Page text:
When the Butterfly Effect Project got a call a couple of weeks ago seeking a used prom dress for a high school senior who volunteers at the Head Start program in Flanders, BEP founder Tijuana Fulford was touched by the girl’s story.
Ramona Miranda, one of the advocates at Long Island Head Start, sang the girl’s praises. The 17-year-old Hampton Bays High School senior volunteers at the Head Start program, where her four-year-old sister attends.
Like most girls, Wynnie Cruz Garcia wanted to go to prom but was in need of a gown, Fulford said.
“When the call came in I heard the story from Ramona Miranda, I was immediately taken aback.” Fulford decided to do more than find a used dress for “this very special girl” — someone “who gives back and now was in need of a little giving herself,” Fulford said.
Fulford, who founded BEP in 2014 to give disadvantaged local girls a boost, decided to surprise Wynnie with a shopping trip to find a prom gown.
“We arrived Friday at the school. We had a driver, Chester Battle – one of our fathers in the program — and our director of development, Carmecha Langhorne, came along to help,” she said.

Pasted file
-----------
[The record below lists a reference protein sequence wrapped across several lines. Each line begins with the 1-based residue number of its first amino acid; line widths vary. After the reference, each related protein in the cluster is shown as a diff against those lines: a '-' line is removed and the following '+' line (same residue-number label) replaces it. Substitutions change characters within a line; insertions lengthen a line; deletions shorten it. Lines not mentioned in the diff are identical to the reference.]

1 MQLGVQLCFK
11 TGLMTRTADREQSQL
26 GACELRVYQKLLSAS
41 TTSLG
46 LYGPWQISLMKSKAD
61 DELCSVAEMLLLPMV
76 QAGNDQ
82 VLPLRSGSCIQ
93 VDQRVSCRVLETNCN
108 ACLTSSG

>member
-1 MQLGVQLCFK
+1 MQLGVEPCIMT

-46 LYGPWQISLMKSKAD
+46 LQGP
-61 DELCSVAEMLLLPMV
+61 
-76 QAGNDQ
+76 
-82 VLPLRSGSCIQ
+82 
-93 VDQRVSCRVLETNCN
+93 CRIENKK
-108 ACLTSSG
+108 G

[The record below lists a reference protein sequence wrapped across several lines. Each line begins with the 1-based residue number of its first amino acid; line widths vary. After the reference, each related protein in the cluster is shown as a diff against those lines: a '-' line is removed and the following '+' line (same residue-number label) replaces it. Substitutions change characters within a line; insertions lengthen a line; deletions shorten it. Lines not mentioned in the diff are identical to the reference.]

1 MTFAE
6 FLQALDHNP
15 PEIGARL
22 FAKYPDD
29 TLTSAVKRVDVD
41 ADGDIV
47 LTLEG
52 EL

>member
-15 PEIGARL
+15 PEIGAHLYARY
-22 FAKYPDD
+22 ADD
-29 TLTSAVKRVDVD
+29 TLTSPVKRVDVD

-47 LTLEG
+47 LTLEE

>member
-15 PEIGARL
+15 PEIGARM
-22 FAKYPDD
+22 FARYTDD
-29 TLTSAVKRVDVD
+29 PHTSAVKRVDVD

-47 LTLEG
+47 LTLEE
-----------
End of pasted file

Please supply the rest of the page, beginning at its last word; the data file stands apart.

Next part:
The trio presented a very surprised Wynnie with roses and told her they were going shopping.
“Off we went to find a dress — Pazas, Macy’s, David’s Bridal and finally, Dress to Distinct,” Fulford said. Wynnie had some “very specific” desires: a red gown lots of bling,” she said. After almost five hours, Wynnie found the gown that spoke to her. “She tried on her dress and blew us all away.”
“Her mother and sister came along for the ride and it was one of the most exhausting and enjoyable experience that BEP was a part of,” Fulford said.
Now the group is looking for help to get Wynnie’s hair and makeup done. Fulford estimates the cost to be about $150. Donations can be made online at the BEP website — put “Cinderella Story” in the comment line, Fulford said — or by check to BEP, 1018 Northville Turnpike, Riverhead NY 11901. BEP is a 501(c)(3) tax-exempt nonprofit.
Fulford said she’s hoping someone in the field might even step up to donate their services.
“That would really complete this community Cinderella story,” Fulford said.
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